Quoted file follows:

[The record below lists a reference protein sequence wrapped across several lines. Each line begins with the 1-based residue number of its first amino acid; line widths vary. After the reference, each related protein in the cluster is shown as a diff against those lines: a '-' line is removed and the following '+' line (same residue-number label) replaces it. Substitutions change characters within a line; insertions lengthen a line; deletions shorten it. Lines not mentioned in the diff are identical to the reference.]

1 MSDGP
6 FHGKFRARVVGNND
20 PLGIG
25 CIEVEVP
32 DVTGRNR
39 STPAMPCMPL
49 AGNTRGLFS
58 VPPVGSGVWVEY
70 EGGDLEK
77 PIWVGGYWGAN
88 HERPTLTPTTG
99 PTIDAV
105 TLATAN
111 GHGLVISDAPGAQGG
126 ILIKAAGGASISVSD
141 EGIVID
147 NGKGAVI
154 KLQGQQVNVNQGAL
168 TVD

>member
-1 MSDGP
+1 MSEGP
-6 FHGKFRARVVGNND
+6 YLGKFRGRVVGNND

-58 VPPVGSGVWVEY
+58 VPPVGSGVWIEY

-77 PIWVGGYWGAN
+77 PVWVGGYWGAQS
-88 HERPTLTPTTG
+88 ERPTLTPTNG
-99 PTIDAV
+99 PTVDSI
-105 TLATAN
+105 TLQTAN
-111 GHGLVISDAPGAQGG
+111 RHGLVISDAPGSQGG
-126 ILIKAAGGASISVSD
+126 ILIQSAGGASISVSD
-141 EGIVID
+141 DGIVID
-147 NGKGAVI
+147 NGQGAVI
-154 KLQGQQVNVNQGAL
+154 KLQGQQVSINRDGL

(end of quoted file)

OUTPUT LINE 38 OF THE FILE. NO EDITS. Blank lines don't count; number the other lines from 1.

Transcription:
-126 ILIKAAGGASISVSD